It is important to note that doctors would be pulled from picket lines if immediate danger were present due to trade union laws that say life-and-limb coverage must be provided, the BMA told the BBC.
Founder of now defunct clinical laboratory testing company was supposed to report to prison April 27, but a last-minute legal challenge has delayed that judge’s order
Anatomic pathologists and clinical laboratory leaders who are following the continuing saga of Theranos and Elizabeth Holmes may be interested to learn that the former CEO’s attorneys are making last-minute legal moves to delay her prison sentence while she appeals her guilty verdict. At the same time, Holmes appears to be on a mission to revamp her public image.
Apparently, the twists and turns in Holmes’ never-ending story are not yet over when it comes to Theranos, its maligned clinical laboratory technology, and the company’s convicted founder.
On May 7, The New York Times (NYT) profiled Holmes in a massive, 5,000-word story that attempted to portray her as a flawed businessperson who now prefers a simpler life with her partner and two young children.
“I made so many mistakes and there was so much I didn’t know and understand, and I feel like when you do it wrong, it’s like you really internalize it in a deep way,” disgraced Theranos founder Elizabeth Holmes recently told The New York Times. Anatomic pathologists and clinical laboratory directors impacted by the revelation that Theranos hide the fact that its blood testing technology was faulty may not sympathize with Holmes’ position. (Photo copyright: Stuart Isett/Fortune Global Forum.)
Legal Team Secures Last-Minute Delay in Holmes’ Surrender
Holmes admitted to the news outlet that the deep voice she used in public, along with her black turtleneck sweaters, were part of a character she created.
“I believed it would be how I would be good at business and taken seriously and not taken as a little girl or a girl who didn’t have good technical ideas,” Holmes told the NYT. “Maybe people picked up on that not being authentic, since it wasn’t.”
However, on April 26, the 9th Circuit Court of Appeals stayed her surrender date until that court rules on Holmes’ latest bid to stay free while she appeals her conviction, The Washington Post reported.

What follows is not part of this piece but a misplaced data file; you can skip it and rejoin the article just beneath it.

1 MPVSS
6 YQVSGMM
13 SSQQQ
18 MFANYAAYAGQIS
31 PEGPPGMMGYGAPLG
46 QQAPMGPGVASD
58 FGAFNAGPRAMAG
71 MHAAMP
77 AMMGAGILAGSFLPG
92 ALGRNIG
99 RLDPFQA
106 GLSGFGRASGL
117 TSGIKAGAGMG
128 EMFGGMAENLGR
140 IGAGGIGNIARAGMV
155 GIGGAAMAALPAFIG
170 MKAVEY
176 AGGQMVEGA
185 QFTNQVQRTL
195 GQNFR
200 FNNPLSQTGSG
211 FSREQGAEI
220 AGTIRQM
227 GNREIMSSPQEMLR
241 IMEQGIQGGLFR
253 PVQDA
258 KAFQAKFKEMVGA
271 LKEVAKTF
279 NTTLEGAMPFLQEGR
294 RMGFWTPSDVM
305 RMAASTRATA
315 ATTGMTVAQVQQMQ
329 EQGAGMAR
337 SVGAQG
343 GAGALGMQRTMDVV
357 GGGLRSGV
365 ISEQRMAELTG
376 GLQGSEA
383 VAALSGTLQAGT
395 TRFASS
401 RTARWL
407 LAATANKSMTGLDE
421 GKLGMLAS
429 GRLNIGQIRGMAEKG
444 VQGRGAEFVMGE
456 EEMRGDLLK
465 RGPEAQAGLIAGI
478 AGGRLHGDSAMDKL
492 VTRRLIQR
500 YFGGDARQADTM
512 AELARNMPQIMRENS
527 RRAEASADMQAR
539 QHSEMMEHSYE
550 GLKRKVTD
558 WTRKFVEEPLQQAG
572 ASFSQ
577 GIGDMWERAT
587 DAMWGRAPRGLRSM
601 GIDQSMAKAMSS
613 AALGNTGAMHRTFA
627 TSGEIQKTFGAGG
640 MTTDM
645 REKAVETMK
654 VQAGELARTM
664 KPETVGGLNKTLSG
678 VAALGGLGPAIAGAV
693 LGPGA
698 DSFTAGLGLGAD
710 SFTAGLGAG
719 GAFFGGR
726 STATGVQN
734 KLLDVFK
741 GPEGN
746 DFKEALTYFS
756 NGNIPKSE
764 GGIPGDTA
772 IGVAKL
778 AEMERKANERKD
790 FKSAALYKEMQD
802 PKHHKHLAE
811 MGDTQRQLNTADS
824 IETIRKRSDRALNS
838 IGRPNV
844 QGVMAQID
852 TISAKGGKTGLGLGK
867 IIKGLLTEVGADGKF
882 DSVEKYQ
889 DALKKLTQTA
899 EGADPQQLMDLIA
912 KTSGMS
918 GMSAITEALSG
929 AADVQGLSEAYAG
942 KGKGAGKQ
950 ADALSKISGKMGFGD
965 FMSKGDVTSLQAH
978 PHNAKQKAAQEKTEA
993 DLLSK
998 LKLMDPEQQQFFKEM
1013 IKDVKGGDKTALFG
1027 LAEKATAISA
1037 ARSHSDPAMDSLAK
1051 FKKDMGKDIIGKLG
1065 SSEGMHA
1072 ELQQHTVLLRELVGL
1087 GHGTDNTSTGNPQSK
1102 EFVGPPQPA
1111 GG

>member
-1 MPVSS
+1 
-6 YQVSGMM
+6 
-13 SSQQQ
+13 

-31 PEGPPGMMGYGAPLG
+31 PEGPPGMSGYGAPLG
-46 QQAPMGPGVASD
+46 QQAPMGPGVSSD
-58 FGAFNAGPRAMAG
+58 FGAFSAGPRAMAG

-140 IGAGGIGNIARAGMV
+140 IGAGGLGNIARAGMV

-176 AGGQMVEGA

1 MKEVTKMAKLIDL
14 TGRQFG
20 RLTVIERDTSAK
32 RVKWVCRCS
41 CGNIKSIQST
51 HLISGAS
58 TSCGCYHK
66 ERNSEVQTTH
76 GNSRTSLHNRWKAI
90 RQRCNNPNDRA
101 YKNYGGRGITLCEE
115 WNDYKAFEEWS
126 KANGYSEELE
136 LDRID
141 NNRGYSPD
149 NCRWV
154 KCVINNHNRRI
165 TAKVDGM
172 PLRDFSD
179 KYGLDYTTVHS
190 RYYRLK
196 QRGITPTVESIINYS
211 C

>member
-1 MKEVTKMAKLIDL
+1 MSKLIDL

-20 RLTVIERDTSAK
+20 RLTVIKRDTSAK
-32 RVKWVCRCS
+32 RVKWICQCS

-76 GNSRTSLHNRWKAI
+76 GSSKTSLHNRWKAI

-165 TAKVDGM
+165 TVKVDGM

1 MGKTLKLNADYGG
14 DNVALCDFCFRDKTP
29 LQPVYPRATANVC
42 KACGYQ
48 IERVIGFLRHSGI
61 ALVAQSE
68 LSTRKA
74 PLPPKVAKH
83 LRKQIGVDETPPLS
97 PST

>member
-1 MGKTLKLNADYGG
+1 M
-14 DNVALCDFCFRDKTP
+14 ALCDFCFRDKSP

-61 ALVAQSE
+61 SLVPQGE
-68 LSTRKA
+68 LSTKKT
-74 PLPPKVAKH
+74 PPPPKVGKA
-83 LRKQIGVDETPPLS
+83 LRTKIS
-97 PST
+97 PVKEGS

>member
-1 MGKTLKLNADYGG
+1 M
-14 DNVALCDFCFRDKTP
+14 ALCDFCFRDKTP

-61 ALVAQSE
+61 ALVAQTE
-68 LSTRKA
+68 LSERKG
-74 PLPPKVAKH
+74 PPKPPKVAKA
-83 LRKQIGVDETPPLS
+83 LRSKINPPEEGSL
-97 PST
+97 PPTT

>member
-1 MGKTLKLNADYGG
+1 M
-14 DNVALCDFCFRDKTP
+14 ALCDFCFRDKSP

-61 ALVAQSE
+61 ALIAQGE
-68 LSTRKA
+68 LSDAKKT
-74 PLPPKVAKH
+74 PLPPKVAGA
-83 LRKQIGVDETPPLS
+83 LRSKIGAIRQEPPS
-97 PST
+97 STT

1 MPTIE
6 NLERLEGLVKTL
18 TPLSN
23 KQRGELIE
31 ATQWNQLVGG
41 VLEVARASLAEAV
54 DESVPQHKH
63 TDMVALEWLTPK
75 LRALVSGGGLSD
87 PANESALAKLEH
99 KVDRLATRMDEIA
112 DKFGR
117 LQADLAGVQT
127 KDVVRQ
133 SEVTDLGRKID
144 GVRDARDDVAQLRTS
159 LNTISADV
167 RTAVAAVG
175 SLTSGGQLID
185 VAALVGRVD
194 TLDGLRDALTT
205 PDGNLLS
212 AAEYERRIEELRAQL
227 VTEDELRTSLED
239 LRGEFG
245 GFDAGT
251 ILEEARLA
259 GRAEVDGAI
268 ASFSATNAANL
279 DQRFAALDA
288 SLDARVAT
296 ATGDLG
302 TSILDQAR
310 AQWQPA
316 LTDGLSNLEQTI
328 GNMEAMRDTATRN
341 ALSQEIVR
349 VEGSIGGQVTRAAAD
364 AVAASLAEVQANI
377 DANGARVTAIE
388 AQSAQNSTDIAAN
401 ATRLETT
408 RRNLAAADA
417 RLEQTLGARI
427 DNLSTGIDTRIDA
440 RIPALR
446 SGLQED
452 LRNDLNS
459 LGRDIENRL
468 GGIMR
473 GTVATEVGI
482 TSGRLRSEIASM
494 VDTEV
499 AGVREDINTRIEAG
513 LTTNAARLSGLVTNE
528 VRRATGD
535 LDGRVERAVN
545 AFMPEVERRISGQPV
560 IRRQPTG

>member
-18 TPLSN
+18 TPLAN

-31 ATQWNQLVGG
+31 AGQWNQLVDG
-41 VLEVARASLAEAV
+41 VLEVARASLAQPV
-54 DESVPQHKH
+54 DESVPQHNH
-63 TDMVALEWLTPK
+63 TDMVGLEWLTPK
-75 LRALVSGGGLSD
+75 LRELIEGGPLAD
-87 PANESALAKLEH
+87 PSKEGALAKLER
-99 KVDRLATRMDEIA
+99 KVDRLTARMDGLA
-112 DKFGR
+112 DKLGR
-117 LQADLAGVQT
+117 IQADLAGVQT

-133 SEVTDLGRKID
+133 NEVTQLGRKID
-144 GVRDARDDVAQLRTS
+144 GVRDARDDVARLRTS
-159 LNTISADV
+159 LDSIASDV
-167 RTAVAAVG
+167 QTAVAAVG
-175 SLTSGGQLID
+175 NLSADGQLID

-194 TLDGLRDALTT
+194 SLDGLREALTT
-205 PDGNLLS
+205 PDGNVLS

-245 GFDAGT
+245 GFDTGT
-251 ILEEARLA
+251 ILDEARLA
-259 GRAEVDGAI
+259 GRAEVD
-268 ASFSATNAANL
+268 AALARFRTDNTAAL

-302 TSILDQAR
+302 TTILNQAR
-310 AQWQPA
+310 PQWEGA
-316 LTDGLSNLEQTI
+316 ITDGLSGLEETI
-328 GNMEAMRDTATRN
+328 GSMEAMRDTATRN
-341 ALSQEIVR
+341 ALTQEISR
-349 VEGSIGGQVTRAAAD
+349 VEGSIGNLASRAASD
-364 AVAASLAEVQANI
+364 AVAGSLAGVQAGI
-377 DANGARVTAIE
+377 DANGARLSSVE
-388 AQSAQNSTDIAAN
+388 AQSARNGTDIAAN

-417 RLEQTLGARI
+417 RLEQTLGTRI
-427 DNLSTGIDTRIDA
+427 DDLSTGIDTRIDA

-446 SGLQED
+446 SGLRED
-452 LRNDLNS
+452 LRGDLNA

Just days earlier on April 10, a district court judge ruled that Holmes would not stay free while her appeal progresses. The 9th Circuit announcement curtailed the district court ruling. It is not known when the 9th Circuit will issue a decision in the matter.
New York Times Reports on Holmes’ Change in Personality
The somewhat odd New York Times profile of Holmes varied between reflections on her past crimes and on her current personal life, where she is known as “Liz.”
“In case you’re wondering, Holmes speaks in a soft, slightly low, but totally unremarkable voice—no hint of the throaty contralto she used while running her blood-testing startup Theranos, now defunct,” the NYT reported.
Holmes still lives in California with her partner, Billy Evans (whose parents own a luxury hotel chain), and their two children: a son who is almost two years old and a daughter born in February. She works at home for a rape-crisis hotline.
Balwani, Theranos’ former President and Chief Operating Officer, began his 12-year, 11-month prison sentence on April 20 in a Southern California facility for his role in defrauding Theranos investors, KTVU TV reported. Balwani has also appealed his conviction on the 12 fraud charges.
Holmes reiterated to the NYT past statements she made in court that Balwani allegedly exerted social and sexual control over her when they both worked at Theranos and were in a romantic relationship.
“She lived by entrepreneurial tenets that she said Balwani told her she needed to follow in order to succeed,” the NYT reported. “These included not sleeping for more than five hours, going vegan, getting to the office daily by 5 a.m., no alcohol.”
“[I] deferred to [Balwani] in the areas he oversaw because I believed he knew better than I did,” including on clinical lab activities at Theranos, Holmes said.
Balwani’s attorneys dismissed Holmes’ allegations, as they have in the past.
Clinical laboratory professionals can reasonably make two broad observations from the continuing saga of Theranos and Elizabeth Holmes:
Justice for healthcare crimes is often deferred for those who have influence and money.
Holmes’ image overhaul may be a last-ditch effort to sway public opinion about her, in the event that she receives a new jury trial as a result of her appeal.
Dark Daily will continue to keep you updated on further developments in this case.
“The FDA may not actually proceed with promulgating rules to regulate LDTs if it is concerned it will not be successful in court if the rules are challenged, which would happen,” said attorney Charles Dunham IV (above), a Shareholder at Greenberg Traurig, LLP. Clinical laboratory leaders can learn more from Dunham during a panel discussion at next week’s 2023 Executive War College on Diagnostics, Clinical Laboratory, and Pathology Management in New Orleans. (Photo copyright: Greenberg Traurig LLP.)
Arguments For and Against FDA LDT Regulation of LDTs